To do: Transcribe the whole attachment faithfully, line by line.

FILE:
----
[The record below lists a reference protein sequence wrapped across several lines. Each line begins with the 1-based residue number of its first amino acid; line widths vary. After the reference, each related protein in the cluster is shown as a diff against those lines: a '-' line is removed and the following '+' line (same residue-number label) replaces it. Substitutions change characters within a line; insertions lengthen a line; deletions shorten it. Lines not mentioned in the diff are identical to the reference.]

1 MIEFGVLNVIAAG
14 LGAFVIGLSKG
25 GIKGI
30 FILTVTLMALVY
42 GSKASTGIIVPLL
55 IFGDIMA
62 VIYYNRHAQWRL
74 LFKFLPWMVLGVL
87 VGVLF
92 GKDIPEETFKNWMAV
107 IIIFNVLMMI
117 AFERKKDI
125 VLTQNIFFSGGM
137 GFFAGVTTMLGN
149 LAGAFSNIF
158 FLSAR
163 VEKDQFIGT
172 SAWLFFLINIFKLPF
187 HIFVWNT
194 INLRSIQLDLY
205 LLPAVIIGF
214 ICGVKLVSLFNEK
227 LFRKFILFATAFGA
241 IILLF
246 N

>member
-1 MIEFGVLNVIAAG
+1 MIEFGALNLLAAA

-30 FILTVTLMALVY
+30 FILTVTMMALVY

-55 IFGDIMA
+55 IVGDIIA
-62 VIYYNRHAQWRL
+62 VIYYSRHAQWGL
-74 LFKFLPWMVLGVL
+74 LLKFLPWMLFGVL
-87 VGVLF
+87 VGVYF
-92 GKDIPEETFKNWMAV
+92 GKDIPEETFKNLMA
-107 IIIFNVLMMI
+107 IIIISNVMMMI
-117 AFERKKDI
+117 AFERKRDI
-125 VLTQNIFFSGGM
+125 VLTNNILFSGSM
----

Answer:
[The record below lists a reference protein sequence wrapped across several lines. Each line begins with the 1-based residue number of its first amino acid; line widths vary. After the reference, each related protein in the cluster is shown as a diff against those lines: a '-' line is removed and the following '+' line (same residue-number label) replaces it. Substitutions change characters within a line; insertions lengthen a line; deletions shorten it. Lines not mentioned in the diff are identical to the reference.]

1 MIEFGVLNVIAAG
14 LGAFVIGLSKG
25 GIKGI
30 FILTVTLMALVY
42 GSKASTGIIVPLL
55 IFGDIMA
62 VIYYNRHAQWRL
74 LFKFLPWMVLGVL
87 VGVLF
92 GKDIPEETFKNWMAV
107 IIIFNVLMMI
117 AFERKKDI
125 VLTQNIFFSGGM
137 GFFAGVTTMLGN
149 LAGAFSNIF
158 FLSAR
163 VEKDQFIGT
172 SAWLFFLINIFKLPF
187 HIFVWNT
194 INLRSIQLDLY
205 LLPAVIIGF
214 ICGVKLVSLFNEK
227 LFRKFILFATAFGA
241 IILLF
246 N

>member
-1 MIEFGVLNVIAAG
+1 MIEFGALNLLAAA

-30 FILTVTLMALVY
+30 FILTVTMMALVY

-55 IFGDIMA
+55 IVGDIIA
-62 VIYYNRHAQWRL
+62 VIYYSRHAQWGL
-74 LFKFLPWMVLGVL
+74 LLKFLPWMLFGVL
-87 VGVLF
+87 VGVYF
-92 GKDIPEETFKNWMAV
+92 GKDIPEETFKNLMA
-107 IIIFNVLMMI
+107 IIIISNVMMMI
-117 AFERKKDI
+117 AFERKRDI
-125 VLTQNIFFSGGM
+125 VLTNNILFSGSM